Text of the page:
DALL-E 2, for example, is a particular Frankenstein of algorithmic parts that each do something precise and were chosen for specific reasons. One part is a function that encodes the user’s query into an image-caption pair; this part is built using Contrastive Language-Image Pre-training, a method which has been perfected and fine-tuned by many different researchers in recent years. The other two parts are also translation functions, but they belong to a family of efficient statistical functions called diffusion models, optimized jointly so that they play well together. Each optimization procedure is conducted and evaluated with data chosen specifically for this task.

Diagram explaining the different components of DALL-E 2's architecture

You need not understand any of that for it to illustrate my point: DALL-E 2, like other state-of-the-art models, is a well-oiled machine hand-crafted to do its job (visual translation). It cannot find humor in a surprising juxtaposition, tap into the cultural zeitgeist, or communicate a novel idea—these tasks are, and always will be, best left to real artists. While DALL-E’s technical abilities are startling, art has never (just) been about accuracy—just ask anyone who continued to produce paintings when the camera was invented.

There is still so much scientists don’t know about how human intelligence actually works. For this reason, it’s difficult to prove that a neural network cannot exhibit properties like “creativity” by someone’s definition. But that doesn’t mean we need to worry about the collapse of human cultural institutions. If you want to worry about AI, worry about the actions of those who build and use it.

Please read these if you’re “doing” “explainable” “AI”

A lot has been said about the many recent attempts to make AI explainable, and over the last year or so I have made a good faith effort to read all of it. Especially now that I get to think and talk about this stuff near-full-time since I started my PhD program at the U (which is going swimmingly, thanks for asking) I have a much more coherent perspective on the issue and a lot to write about. As I work towards generating some takes of my own, however, I thought I would share a few of the highlights of my literature review.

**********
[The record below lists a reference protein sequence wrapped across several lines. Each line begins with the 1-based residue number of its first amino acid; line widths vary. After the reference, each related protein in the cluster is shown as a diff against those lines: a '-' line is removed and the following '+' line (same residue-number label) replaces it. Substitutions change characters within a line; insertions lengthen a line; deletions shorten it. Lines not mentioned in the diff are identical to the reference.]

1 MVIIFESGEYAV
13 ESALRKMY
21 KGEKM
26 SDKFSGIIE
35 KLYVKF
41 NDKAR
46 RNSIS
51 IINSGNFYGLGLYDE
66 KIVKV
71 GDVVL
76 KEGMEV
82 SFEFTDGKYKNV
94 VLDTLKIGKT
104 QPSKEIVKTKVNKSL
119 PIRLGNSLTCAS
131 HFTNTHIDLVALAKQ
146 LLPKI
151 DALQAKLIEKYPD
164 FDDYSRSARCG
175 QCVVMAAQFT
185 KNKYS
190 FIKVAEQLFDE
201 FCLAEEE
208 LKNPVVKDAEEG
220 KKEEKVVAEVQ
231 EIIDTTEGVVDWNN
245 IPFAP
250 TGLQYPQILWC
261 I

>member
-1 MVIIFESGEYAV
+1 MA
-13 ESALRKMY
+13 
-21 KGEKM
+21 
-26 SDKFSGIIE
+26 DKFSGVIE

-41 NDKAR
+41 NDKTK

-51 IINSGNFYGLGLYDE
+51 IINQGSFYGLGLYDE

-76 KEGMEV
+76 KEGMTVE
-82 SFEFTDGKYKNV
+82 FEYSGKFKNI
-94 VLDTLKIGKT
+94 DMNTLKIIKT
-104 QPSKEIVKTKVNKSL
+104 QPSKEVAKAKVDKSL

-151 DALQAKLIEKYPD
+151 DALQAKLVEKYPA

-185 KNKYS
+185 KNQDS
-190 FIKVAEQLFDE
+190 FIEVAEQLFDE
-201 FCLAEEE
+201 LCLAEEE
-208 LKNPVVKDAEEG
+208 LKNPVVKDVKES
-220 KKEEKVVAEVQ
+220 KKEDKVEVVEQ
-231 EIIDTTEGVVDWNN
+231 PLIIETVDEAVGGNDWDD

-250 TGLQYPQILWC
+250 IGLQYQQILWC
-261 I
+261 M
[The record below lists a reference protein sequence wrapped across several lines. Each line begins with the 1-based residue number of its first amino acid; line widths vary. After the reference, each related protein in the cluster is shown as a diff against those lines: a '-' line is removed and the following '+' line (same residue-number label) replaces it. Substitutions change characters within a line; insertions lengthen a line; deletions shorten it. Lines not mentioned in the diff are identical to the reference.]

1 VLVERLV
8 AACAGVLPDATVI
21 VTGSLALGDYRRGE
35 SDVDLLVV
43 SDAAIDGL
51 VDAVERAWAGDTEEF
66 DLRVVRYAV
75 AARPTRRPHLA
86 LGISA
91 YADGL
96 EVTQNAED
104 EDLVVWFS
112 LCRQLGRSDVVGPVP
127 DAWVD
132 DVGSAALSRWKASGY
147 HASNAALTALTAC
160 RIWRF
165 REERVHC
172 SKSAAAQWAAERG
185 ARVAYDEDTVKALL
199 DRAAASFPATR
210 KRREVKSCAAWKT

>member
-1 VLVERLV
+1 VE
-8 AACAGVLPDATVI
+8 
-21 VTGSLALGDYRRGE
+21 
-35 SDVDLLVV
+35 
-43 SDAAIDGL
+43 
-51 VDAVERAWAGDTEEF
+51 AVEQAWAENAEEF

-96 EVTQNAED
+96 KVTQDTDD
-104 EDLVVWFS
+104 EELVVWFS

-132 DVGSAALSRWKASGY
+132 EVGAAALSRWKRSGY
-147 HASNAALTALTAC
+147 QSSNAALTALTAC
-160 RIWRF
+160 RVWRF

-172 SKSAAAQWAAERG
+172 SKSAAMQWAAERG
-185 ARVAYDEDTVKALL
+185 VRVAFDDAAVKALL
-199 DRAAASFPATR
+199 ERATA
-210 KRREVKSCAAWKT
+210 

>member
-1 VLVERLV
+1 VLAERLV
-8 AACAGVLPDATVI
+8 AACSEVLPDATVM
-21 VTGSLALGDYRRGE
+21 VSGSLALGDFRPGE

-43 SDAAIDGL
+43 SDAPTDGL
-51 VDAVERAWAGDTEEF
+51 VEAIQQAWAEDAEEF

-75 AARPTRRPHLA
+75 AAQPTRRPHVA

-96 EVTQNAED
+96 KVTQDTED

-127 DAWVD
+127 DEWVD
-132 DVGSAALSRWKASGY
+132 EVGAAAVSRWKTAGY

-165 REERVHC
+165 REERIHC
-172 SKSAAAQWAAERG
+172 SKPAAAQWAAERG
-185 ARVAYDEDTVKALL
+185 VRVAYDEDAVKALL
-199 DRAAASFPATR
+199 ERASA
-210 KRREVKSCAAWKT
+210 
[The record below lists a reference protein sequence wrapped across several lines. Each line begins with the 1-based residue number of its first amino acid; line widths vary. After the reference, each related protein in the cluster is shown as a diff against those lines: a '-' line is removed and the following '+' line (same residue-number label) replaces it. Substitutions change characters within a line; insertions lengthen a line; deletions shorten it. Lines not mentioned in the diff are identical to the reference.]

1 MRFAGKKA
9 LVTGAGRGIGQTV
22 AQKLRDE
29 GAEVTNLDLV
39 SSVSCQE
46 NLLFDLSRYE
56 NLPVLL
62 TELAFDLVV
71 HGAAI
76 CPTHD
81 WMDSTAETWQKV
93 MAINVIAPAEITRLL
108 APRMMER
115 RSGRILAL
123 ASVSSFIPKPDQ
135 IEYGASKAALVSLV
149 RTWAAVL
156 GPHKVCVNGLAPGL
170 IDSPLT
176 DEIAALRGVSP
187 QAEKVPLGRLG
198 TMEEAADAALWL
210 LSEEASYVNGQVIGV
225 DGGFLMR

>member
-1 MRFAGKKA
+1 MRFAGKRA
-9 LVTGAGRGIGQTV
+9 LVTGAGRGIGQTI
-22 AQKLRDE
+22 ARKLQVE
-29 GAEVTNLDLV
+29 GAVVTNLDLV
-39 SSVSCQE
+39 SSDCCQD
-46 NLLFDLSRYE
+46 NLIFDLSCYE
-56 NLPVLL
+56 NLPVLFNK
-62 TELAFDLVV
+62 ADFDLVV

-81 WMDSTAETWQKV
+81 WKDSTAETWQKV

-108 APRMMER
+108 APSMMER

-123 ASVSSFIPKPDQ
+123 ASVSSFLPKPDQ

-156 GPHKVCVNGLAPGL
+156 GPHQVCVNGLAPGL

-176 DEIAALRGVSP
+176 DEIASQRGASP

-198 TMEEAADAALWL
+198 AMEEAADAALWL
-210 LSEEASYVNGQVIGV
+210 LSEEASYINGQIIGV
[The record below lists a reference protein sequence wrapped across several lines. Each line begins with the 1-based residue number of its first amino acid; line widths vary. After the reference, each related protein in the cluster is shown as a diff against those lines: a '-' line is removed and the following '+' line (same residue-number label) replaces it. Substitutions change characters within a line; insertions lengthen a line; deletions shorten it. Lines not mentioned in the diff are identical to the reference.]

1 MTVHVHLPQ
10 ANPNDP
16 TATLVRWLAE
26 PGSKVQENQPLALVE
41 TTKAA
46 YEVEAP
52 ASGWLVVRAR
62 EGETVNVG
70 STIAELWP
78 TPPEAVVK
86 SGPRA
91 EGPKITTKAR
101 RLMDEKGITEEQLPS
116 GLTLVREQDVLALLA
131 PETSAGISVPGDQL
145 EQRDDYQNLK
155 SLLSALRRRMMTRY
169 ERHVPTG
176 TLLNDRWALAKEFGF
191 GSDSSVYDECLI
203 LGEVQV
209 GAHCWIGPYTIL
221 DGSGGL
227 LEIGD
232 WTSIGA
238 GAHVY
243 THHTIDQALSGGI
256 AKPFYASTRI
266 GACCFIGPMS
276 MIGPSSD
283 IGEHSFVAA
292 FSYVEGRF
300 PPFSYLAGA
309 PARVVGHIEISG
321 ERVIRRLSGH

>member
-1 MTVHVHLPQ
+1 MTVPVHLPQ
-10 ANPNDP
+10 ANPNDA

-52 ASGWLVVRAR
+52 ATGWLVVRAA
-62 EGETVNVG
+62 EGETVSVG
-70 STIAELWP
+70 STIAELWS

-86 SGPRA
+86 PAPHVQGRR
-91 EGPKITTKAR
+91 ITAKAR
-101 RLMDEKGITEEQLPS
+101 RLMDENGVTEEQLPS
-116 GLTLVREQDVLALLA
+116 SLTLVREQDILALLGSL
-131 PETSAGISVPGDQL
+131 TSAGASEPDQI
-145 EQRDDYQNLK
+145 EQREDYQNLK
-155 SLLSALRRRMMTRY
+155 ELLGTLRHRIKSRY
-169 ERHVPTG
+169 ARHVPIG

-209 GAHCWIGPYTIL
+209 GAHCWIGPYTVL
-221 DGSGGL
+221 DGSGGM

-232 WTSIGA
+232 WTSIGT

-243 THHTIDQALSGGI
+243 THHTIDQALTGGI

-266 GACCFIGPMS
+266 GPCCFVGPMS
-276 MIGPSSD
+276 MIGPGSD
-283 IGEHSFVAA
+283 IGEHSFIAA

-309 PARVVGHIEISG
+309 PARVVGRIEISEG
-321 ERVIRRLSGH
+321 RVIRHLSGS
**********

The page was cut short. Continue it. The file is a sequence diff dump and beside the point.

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Raw predictions considered harmful?

Last week I went to a really interesting talk by Bill Howe called “Raw Data Considered Harmful,” which presented a strong case for handing ML researchers and data scientists semisynthetic data in sensitive settings. Some of his work, currently under review, proposes methods for scrubbing raw data of “biases,” or signals that are unwanted because they should not or cannot be legitimate representations of the relationships between variables in a dataset.

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Explaining how to explain our underwriting model at the local data science meetup

I’m going to start posting to this page with professional news and writing snippets. Here is an outdated update from October: I gave a meetup talk on how we are using additive feature attribution to make our algorithmic underwriting process more transparent at MassMutual.